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Sutton Waikato Soil And Health Association Speech

Hon Jim Sutton

Waikato Soil And Health Association Speech:


Good evening, ladies and gentlemen. Thank you for inviting me to speak with you tonight.

Organics are definitely flavour of the year! New markets are springing up and earnings – particularly export earnings - are growing.

In 1991, the output of the organics industry was estimated at $1.1 million, a fraction of which was exported. The domestic organic market last year was estimated to be at least $32.5 million last year.

Exports alone have grown from $6 million in 1994 to $12 million in 1995. It has been estimated that export earnings from organic produce will reach $65 million by 2002, if not sooner.

Organic growers have had great successes. Organic produce generally sells for higher prices than conventionally grown produce.

There is growing demand, from consumers concerned that food production seems less natural and, by extension, less healthy than it used to be.

Some farmers are doing nicely out of growing it for manufacturers catering for this demand, such as Heinz-Watties. Good on them.

There are whole supermarkets in Britain and the United States where everything sold is tagged "organic". The more you can sell into markets like that, the better - particularly with our dollar in the state it currently is.

The Government is doing what it can to help, where appropriate.

Organics are a thriving commercial activity now and organic farmers need to function commercially. That's where the Government comes in, and departments such as the Ministry of Agriculture and Forestry and the Ministry of Foreign Affairs and Trade.

During the past year, a lot of work has been done to protect our exports of organic food products against the possibility of trade barriers and punitive tariffs.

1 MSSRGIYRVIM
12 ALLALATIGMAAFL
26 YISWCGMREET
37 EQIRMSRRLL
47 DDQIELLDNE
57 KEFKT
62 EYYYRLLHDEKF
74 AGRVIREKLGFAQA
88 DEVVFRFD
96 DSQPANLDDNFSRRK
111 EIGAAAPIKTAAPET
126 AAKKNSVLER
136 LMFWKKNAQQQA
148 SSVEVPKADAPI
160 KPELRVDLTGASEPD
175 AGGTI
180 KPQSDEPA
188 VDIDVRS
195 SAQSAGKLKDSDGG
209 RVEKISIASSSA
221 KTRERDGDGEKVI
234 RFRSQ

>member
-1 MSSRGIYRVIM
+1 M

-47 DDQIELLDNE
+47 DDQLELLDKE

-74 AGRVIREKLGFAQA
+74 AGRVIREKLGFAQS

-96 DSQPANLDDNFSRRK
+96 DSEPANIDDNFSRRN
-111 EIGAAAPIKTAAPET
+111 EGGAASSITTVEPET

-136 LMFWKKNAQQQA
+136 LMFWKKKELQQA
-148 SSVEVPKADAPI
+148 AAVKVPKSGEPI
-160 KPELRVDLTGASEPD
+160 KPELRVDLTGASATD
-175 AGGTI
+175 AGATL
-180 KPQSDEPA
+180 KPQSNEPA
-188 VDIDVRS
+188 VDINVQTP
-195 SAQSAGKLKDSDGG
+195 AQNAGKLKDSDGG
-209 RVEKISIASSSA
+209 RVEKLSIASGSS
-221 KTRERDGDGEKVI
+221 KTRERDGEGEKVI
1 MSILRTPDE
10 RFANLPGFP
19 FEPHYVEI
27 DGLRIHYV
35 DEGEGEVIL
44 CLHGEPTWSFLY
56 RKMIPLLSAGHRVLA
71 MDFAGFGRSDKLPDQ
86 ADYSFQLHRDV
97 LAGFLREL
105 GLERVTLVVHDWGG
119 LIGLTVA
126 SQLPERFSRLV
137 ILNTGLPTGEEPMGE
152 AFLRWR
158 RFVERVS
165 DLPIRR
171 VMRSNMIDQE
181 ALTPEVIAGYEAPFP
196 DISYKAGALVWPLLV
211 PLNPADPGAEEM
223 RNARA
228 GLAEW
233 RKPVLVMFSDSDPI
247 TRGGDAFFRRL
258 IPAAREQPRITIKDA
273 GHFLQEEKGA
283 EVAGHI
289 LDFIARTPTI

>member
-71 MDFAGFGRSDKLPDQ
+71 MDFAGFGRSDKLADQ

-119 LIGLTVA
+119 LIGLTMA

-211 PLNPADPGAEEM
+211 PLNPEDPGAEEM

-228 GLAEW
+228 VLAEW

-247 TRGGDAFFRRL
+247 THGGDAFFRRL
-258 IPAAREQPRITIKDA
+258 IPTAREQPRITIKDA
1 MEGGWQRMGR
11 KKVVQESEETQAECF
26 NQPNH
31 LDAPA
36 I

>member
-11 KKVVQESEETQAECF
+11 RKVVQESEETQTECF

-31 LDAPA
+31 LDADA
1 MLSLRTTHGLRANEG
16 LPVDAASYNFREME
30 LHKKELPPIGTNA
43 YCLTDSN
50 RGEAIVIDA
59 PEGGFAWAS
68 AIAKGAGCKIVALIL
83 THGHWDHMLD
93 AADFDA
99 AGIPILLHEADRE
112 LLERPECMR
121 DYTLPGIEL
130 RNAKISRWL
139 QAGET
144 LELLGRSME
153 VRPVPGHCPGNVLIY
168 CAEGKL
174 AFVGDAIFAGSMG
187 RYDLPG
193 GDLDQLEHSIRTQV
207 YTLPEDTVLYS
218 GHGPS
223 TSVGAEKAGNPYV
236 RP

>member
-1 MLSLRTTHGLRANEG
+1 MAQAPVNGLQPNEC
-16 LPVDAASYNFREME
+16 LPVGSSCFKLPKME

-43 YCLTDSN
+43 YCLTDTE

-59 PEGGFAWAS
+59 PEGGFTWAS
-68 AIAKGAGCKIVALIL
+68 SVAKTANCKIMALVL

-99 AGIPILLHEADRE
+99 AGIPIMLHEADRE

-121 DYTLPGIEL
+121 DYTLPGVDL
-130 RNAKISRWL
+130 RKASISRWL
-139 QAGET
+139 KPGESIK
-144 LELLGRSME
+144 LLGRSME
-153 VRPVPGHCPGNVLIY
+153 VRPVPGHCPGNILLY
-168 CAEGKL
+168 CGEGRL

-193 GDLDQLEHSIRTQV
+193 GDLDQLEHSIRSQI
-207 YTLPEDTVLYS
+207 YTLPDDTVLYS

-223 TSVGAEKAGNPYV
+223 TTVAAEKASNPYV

Both the European Union and Japan have passed legislation that requires "official" government or government-backed certification that foods claiming to be organic have in fact been produced in accordance with the appropriate organic standards.

New Zealand’s organic produce exports to the European Union are currently accompanied by assurances issued by organisations approved by individual Member States within the European Union under a “derogation” provided for in their regulations. That situation can continue till 2005.

However, after this time, New Zealand’s exports of organic produce to the European Union must be accompanied by an official assurance issued by the New Zealand government.

Under this programme MAF Food as the “competent authority” will be issuing official government to government assurances for consignments of organic product.

Certification of farms or operators for compliance to the relevant organic standard will continue to be done by Third Party Agencies, approved by MAF Food.

MAF Food is hopeful that the Third Country Listing process will have been completed in time for the official programme to commence in March 2001. Once MAF Food’s official programme is approved by the EC, New Zealand’s organic produce will be able to enter all Member States without the requirement for individual “derogations” to be issued, provided of course that the produce is accompanied by a MAF Food official organic assurance.